Concussions

Myths vs. Realities

 

Each year in the United States, high school and college athletes sustain an estimated 62,000 concussions. In children ages 8-13, the number of emergency room visits due to concussions has more than doubled in the last decade. Concussions among individuals ages 14-19 have increased 200%. Sports like girls’ soccer, boys’ hockey, and boys’ and girls’ lacrosse have seen the biggest jumps as their popularity has risen, though football reigns supreme as the concussion king.

 

By Lucy Morris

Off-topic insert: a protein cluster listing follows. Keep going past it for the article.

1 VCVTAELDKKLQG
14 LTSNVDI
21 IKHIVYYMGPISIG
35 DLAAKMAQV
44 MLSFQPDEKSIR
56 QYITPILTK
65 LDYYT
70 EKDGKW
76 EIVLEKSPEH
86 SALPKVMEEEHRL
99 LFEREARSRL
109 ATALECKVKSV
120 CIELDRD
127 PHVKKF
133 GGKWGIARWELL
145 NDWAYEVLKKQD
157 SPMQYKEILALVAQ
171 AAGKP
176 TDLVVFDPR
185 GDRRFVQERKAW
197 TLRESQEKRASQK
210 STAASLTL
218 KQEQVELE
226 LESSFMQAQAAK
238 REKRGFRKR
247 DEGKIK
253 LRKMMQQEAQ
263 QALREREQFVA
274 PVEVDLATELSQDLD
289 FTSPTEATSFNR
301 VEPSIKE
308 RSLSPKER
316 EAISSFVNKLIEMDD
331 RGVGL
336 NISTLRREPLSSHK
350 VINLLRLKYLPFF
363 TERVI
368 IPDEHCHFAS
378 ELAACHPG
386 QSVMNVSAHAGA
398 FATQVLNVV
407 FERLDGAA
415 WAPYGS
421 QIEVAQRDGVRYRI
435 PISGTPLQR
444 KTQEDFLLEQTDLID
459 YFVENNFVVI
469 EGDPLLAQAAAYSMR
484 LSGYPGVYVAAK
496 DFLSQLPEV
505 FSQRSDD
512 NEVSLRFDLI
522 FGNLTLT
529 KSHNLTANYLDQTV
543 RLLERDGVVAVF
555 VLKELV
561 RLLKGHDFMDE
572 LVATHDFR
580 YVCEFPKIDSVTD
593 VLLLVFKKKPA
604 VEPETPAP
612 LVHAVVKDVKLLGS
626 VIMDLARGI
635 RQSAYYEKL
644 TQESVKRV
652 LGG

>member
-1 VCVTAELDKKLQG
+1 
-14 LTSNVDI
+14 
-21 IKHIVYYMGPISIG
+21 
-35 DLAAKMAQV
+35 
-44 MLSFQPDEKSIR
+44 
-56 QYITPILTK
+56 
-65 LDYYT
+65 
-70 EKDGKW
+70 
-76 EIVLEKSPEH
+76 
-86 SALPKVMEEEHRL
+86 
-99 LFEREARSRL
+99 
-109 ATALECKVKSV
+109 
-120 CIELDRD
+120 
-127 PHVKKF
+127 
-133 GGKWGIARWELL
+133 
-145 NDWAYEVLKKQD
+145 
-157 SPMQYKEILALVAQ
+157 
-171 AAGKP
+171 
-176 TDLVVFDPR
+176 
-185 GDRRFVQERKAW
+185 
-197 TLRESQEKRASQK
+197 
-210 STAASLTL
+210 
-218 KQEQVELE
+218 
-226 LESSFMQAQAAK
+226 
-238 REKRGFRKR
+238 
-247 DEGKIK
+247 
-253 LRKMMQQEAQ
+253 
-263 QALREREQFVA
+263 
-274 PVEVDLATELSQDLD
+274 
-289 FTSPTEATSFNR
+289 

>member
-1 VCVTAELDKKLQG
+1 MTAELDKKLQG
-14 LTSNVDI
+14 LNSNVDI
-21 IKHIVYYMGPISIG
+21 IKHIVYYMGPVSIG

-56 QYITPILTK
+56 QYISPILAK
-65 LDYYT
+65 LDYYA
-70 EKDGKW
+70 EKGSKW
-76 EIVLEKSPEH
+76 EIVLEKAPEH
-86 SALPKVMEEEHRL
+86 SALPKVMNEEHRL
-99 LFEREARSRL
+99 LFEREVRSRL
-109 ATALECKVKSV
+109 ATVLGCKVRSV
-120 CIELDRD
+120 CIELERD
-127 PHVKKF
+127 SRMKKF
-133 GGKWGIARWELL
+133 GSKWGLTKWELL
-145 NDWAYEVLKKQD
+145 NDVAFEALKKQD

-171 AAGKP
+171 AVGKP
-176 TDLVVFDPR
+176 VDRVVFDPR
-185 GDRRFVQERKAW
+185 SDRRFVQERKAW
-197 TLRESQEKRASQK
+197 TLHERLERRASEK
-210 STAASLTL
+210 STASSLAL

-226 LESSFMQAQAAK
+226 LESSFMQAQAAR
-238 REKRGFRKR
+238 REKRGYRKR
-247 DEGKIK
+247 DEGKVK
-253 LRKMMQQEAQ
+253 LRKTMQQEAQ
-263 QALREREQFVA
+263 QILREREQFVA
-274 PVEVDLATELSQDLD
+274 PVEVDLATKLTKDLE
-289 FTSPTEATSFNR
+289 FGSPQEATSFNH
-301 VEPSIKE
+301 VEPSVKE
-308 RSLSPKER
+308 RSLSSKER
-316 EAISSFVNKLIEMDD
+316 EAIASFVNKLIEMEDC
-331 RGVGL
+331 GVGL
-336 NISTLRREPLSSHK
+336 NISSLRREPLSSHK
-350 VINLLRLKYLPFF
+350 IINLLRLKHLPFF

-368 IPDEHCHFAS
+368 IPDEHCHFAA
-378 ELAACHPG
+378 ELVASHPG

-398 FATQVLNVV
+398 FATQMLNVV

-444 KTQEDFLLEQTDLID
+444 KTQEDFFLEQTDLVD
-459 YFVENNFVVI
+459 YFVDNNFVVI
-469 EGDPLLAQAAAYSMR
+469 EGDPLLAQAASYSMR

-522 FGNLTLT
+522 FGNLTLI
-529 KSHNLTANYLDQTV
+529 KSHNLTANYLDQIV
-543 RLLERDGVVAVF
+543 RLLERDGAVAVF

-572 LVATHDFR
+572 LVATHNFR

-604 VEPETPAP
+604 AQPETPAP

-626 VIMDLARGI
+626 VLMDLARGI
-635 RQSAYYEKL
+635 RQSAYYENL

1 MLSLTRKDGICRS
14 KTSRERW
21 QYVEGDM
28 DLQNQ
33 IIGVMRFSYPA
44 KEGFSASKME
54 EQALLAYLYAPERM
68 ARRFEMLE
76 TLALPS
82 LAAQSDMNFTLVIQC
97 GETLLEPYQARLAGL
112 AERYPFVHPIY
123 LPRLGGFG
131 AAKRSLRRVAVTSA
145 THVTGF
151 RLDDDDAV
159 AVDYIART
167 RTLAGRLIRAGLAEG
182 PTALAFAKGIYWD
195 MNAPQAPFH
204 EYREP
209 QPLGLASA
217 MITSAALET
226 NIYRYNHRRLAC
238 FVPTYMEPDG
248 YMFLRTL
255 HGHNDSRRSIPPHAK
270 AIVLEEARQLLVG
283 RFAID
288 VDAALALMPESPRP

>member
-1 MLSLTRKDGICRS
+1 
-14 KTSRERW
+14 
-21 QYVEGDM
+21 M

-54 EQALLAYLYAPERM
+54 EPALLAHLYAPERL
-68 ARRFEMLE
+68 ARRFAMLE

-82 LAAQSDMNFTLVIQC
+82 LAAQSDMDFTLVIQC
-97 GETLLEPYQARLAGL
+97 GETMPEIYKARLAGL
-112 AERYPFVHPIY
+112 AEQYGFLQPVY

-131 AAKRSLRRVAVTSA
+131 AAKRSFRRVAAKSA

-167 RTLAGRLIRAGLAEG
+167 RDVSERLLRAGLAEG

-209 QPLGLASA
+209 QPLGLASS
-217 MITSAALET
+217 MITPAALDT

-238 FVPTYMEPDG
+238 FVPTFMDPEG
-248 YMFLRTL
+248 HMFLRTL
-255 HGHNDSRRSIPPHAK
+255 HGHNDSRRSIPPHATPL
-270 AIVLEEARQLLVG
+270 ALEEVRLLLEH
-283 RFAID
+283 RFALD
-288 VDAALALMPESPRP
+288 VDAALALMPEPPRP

Considered a form of traumatic brain injury, or TBI, concussions are a serious condition that require evaluation, rest, and most of all – time. While an initial hit can be problematic and result in physical symptoms and mood problems as well as sleep, cognition, and memory issues, a second or third concussion, especially if sustained before a previous one has completely healed, can result in permanent long-term brain damage.

Concussions don’t necessarily follow the same pattern for everyone, so it’s important to know what to look for and how to handle a situation in which a concussion could have been sustained. Read on to learn how to differentiate between the common myths we hear and the realities we should all know.

 

Dr. Juan Gonzalez headshot

Dr. Juan
Gonzalez
Neurologist,
Hamilton Physician Group – Neurology

MYTH:

A concussion is always caused by a direct blow to the head.

Reality: